Health experts, however, referring to official statements that many out of thoughtlessness, have a wide variety of interests to defend and routinely calculate figures, without dealing with the root cause and place of origin. Until today the root cause and place of origin of Covid-19 still remains a mystery.
The recent outbreak has raised cries of double standards from global health activists, who argue that monkeypox has been an ongoing health issue in some African countries for years but is only now garnering sincere attention as it affects Western nations. More than 70 deaths due to monkeypox have been reported in Africa so far this year, while no deaths directly linked to the virus have been confirmed in nonendemic countries.
The WHO has previously acknowledged that monkeypox has been neglected for several years now. Reports, carefully monitored by this author, indicate that the disease is endemic in parts of Africa, where people have become infected through bites from rodents or small animals. The monkeypox virus does not usually spread easily among people. Most monkeypox patients experience fever, body aches, chills and fatigue. People with more serious illnesses may develop a rash and lesions on the face and hands that can spread to other parts of the body.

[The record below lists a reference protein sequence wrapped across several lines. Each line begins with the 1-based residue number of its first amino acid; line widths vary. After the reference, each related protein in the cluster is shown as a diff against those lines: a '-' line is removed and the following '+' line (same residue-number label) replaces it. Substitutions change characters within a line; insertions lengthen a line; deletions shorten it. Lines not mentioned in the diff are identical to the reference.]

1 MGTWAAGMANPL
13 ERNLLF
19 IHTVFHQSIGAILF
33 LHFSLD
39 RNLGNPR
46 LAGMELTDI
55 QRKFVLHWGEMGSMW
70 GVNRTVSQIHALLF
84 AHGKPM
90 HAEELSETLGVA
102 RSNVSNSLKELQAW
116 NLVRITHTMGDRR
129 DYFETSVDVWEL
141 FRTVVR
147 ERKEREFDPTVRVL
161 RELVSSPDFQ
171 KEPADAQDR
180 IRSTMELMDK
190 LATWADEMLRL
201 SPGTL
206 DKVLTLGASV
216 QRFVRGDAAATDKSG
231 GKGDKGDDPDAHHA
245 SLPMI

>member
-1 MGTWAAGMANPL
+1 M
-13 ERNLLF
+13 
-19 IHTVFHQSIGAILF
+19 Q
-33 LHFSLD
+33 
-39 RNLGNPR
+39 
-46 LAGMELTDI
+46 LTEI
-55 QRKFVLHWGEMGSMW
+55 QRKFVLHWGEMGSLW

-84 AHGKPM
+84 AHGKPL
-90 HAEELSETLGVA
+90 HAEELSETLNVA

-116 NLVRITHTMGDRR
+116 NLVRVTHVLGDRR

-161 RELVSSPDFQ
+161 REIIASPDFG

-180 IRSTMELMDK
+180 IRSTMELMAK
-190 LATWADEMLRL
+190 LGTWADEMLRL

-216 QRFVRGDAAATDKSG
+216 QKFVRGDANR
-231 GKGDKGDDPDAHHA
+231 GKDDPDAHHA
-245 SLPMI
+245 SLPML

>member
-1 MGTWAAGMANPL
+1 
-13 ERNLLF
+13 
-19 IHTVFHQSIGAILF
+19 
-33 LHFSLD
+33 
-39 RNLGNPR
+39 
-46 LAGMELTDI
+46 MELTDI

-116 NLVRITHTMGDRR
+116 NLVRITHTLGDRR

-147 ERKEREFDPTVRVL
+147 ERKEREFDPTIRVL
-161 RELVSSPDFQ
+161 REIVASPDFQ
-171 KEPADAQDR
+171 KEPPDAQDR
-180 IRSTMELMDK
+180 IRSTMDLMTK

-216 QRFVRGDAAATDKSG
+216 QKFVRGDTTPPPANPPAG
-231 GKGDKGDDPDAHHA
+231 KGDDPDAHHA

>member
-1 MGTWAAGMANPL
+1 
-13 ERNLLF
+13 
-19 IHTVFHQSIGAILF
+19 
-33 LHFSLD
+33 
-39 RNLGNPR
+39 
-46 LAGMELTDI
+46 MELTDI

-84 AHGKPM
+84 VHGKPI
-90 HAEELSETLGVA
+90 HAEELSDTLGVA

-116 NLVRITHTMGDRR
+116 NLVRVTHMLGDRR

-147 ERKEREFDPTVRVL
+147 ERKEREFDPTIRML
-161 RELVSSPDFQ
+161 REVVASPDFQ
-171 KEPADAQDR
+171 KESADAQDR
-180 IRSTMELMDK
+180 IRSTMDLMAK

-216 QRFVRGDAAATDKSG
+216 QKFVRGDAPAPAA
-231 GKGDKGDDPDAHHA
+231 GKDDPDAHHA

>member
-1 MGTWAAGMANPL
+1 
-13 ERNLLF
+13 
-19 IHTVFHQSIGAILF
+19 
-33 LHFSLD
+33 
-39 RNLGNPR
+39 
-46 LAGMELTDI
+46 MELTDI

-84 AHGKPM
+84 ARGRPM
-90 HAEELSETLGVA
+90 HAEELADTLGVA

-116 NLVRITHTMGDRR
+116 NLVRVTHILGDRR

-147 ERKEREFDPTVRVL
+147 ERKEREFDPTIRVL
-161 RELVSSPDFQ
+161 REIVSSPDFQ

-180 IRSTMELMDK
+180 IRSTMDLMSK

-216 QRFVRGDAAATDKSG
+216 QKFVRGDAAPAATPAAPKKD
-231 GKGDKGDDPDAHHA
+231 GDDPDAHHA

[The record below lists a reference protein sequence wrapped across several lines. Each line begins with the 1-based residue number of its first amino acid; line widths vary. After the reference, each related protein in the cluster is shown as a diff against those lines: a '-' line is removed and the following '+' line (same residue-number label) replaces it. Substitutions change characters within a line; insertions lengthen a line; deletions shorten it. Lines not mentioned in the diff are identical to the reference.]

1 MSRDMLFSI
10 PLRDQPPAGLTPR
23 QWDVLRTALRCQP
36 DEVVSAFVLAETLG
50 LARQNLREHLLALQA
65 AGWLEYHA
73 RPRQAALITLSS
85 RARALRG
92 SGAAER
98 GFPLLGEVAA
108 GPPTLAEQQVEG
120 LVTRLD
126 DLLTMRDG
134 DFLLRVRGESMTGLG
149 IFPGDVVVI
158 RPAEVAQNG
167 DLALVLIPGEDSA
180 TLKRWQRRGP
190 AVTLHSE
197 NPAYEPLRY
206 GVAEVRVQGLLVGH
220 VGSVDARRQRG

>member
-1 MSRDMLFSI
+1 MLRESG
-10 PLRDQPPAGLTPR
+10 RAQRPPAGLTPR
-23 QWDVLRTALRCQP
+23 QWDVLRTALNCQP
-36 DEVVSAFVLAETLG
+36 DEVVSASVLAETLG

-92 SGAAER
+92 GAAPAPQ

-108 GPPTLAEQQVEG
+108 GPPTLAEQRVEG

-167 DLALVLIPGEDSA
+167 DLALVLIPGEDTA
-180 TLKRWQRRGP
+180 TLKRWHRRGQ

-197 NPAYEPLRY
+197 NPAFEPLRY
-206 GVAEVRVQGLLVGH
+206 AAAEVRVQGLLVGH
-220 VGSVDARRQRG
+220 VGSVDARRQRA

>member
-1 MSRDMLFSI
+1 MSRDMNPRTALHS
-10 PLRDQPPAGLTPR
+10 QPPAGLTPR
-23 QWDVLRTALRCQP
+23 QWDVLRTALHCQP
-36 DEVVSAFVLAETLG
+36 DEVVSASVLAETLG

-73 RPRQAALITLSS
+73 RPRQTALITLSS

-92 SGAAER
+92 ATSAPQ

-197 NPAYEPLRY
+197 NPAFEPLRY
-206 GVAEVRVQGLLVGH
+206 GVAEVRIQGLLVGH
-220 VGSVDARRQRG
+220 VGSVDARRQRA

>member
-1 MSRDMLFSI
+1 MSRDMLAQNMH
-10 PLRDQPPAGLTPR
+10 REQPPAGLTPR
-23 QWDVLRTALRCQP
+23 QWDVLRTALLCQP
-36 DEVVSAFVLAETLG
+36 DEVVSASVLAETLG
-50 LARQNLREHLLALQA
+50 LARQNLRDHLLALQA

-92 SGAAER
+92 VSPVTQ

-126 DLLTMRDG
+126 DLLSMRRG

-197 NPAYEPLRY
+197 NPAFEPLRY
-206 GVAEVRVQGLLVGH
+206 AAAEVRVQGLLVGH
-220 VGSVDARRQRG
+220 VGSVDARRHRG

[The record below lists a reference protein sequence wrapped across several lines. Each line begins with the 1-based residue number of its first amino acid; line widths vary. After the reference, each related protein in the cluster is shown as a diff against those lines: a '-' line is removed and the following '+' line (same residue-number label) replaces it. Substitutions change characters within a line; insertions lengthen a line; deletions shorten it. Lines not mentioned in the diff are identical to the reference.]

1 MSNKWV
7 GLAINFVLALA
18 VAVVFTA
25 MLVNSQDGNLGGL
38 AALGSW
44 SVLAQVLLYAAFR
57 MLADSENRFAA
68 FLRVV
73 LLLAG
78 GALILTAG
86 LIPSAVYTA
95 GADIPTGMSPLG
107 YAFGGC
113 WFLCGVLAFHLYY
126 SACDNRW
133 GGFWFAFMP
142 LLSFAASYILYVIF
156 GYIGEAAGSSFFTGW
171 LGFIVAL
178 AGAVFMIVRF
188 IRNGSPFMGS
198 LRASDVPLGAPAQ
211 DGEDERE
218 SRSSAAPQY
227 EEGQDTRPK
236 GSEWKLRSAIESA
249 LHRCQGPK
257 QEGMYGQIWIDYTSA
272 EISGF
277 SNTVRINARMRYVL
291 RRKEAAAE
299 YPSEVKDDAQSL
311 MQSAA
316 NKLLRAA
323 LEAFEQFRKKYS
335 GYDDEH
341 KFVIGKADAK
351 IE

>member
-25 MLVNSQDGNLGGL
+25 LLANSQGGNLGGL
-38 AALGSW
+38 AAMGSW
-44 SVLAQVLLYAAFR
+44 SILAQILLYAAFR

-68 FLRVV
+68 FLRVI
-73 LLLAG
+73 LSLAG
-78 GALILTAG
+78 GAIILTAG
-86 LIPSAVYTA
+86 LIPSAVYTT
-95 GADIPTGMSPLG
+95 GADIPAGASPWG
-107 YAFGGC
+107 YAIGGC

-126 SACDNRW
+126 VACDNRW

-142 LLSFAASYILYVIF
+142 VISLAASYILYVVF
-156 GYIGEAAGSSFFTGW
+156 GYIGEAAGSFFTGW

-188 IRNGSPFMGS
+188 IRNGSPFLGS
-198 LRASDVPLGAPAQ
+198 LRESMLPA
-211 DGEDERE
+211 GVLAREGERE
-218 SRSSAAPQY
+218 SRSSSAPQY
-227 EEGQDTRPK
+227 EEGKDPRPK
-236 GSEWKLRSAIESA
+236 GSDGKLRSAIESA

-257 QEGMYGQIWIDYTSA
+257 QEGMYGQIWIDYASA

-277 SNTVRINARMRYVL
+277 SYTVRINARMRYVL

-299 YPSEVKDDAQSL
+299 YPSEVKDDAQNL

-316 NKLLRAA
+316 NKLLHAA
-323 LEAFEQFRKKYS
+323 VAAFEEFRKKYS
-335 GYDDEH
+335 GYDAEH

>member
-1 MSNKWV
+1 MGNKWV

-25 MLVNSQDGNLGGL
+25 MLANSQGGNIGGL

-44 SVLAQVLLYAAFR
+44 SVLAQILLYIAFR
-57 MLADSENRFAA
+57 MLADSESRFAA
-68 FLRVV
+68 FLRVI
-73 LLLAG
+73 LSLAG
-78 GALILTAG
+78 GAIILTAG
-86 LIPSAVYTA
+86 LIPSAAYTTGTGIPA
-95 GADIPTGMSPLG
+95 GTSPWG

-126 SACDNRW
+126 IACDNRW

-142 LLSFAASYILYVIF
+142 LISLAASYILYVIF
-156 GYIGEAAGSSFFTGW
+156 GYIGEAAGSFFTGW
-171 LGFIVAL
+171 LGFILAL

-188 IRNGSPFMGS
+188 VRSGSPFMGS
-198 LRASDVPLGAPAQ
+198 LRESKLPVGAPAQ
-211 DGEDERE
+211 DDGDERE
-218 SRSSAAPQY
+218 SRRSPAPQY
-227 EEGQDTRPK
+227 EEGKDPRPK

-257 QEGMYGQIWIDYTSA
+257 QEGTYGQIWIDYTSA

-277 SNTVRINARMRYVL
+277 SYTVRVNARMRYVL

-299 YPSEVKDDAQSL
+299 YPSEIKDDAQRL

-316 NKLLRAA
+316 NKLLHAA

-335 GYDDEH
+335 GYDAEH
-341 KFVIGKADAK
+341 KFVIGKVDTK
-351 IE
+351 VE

WHO said it counted 6,027 laboratory-confirmed cases of monkeypox from 59 countries as of the first week of July, an increase of 2,614 cases since its last count that ended June 27. It said three people have now died in connection with the outbreak, all of them in Africa. Most of the cases were reported in Europe and Africa. New cases have also been reported in Ghana and Benin in addition to previously mentioned Cameroon, Central African Republic, Democratic Republic of Congo and Nigeria.
Therefore, WHO should not depend on the continuity of mysterious outbreaks, but go to the roots and take the needed actions. It has, appreciable for now, confined its health recommendations to a standard set of hygienic requirements and did not insist on travel and trade restrictions. Beyond that, it has to establish a task force for keeping high surveillance across the Central and West African region and monitor travellers from these regions.